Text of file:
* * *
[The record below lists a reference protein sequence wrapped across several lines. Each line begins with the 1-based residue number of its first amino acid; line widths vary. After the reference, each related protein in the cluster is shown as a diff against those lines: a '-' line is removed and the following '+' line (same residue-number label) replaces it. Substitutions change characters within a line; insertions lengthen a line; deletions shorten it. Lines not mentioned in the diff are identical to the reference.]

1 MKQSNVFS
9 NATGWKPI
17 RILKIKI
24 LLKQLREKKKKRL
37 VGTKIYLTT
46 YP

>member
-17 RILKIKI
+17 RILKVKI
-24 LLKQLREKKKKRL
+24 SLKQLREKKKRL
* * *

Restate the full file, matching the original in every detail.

[The record below lists a reference protein sequence wrapped across several lines. Each line begins with the 1-based residue number of its first amino acid; line widths vary. After the reference, each related protein in the cluster is shown as a diff against those lines: a '-' line is removed and the following '+' line (same residue-number label) replaces it. Substitutions change characters within a line; insertions lengthen a line; deletions shorten it. Lines not mentioned in the diff are identical to the reference.]

1 MKQSNVFS
9 NATGWKPI
17 RILKIKI
24 LLKQLREKKKKRL
37 VGTKIYLTT
46 YP

>member
-17 RILKIKI
+17 RILKVKI
-24 LLKQLREKKKKRL
+24 SLKQLREKKKRL